Chromosome 15q11.2–q13. Several authors have reported individuals with apparent duplication of 15q11.2–q13 euchromatin but without any consistent phenotypic effect (and which can make the other homolog seem, by comparison, to have a Prader-Willi/Angelman deletion). Barber et al. (1998) summarize the history. These workers and Ritchie et al. (1998) and Fantes et al. (2002) have shown that the duplicated region in at least some of these chromosomes is due to a variably increased number of a cassette of nonfunctional pseudo-genes. Pseudogenes of neurofibromatosis type 1, immunoglobulin heavy chain, a γ-amino-butyric acid receptor (GABRA5), and a B-cell lymphoma gene (BCL8) comprise the cassette. Note that this particular dup(15) is to be contrasted with pathogenic duplications of 15q13 which include the Prader-Willi/Angelman critical region (PWACR). Here the chromosome abnormality is of itself the basis of an abnormal phenotype (p. 290). The distinction can be made by probing with a centromere and a PWACR probe: in the euchromatic anomaly, the distance between these two markers is increased, while in the pathogenic duplication, it is not (Barber, 2000).

Figure 15-5. C-banded and G-banded chromosome pair 9 from (a) a patient and (b) her normal mother, showing an extra dark G-band (arrow) inserted into the middle of band 9p13, and (c) another patient and (d) one of her normal relatives with the same extra G-band (arrow), which in this case is C-band negative. The variant is the left of each pair. (Reproduced from Sutherland and Eyre, 1981, with the permission of Munksgaard, Copenhagen.)

Chromosome 16p11.2. Numerous families have been reported with a variant of chromosome 16 in which there is an extra dark G-band, C-band negative, inserted into 16p11.2 (Barber et al., 1999). This is euchromatic material, consisting of additional copies of a pseudogene cassette that includes nonfunctional sequences and evolved from a chromosome 14 immunoglobulin locus, an X chromosomal creatine transporter gene, and the adrenoleukodystrophy domain.

Euchromatic Duplications and Deletions Without Phenotypic Effect

Thinking purely in mechanical and structural terms, these duplications and deletions may be no different from a pathogenic abnormality of similar size. That is, a similar process has led to the addition or removal of a small segment of chromatin. As discussed above, it is likely that the nature of the segment in question is what determines harmlessness or pathogenicity: put simply, a gain or a loss of genes that does or does not matter. Or, if it does matter, it may matter very little, and the effect of the gain or loss may be so mild that the phenotype is only subtly influenced, which thus remains well within the sphere of normality.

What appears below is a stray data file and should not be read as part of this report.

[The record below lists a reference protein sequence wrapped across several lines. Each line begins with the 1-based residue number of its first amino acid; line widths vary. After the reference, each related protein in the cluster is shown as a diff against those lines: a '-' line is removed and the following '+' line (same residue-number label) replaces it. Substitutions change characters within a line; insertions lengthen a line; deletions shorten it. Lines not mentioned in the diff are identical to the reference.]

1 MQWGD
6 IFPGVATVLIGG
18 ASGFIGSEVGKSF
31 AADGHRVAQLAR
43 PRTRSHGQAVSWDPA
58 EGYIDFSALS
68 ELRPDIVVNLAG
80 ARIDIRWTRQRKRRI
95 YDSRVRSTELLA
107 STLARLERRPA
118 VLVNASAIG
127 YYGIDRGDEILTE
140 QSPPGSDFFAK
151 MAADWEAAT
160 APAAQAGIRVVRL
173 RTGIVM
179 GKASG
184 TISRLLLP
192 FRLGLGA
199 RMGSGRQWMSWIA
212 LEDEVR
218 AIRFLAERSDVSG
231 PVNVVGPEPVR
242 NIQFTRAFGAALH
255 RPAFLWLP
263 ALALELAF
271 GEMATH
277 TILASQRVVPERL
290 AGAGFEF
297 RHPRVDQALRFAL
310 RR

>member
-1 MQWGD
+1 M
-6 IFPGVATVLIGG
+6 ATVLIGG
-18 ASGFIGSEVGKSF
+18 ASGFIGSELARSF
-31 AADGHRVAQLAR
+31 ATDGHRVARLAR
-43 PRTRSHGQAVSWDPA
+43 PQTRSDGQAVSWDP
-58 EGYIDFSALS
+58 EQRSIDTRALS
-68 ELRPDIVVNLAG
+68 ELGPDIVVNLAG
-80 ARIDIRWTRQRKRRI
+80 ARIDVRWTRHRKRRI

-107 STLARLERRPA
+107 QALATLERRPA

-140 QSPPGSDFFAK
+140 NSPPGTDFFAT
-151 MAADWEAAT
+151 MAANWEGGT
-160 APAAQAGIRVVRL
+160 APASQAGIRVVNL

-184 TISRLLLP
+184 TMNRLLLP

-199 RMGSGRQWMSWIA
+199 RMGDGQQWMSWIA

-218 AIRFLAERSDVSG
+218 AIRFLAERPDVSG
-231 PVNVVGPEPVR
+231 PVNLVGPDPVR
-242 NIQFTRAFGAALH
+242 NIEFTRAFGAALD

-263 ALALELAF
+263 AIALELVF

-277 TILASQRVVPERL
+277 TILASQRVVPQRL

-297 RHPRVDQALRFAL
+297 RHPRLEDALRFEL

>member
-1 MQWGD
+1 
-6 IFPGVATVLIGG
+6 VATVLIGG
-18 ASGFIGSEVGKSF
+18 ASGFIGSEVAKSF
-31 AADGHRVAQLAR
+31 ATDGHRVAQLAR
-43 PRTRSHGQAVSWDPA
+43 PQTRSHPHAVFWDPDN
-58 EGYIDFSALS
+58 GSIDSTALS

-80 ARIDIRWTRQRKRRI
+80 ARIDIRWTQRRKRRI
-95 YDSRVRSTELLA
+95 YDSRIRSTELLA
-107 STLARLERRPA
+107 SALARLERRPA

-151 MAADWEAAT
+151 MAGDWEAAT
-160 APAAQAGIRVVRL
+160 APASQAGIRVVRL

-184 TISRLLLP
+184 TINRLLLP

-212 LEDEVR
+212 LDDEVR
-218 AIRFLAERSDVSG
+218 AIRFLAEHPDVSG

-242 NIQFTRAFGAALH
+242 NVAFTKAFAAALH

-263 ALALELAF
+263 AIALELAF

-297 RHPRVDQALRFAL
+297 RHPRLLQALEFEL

Quite a number of these duplications and deletions have been reported (and several more unpublished examples are likely known in a number of cytogenetics laboratories). Barber (2000) has undertaken a review, and Table 15-2 sets out the harmless deletions and duplications he recorded. Most of these unusual chromosomes were detected in normal persons, and the same then in normal relatives, prenatal diagnosis being a frequent route of ascertainment. In other cases (Table 15-3), the chromosome was first discovered in an abnormal individual, but then the same chromosome was identified in other phenotypically normal relatives. This observation of normality in other family members allowed the presumption of the chromosome being simply a variant. In a few cases, the child's abnormality may have been the direct result of the chromosomal “variant,” the parent's normality notwithstanding. Possible explanations for this discordance include an effect due to imprinting and, in cancer, the operation of “first and second hits.” In terms of the latter, a normal parent with a del(13)(q14) “variant” had a child with a retinoblastoma (Cowell et al., 1988), and it would be supposed that the tumor arose following a second hit, in a retinal cell, at the RB locus on the child's other chromosome 13. Presumably the unaffected heterozygous parent had the good fortune of not undergoing a second hit in early life. And presumably that par-ent's normality and the child's otherwise could be explained on the basis that a 50% output from any other loci involved in the deletion was functionally sufficient.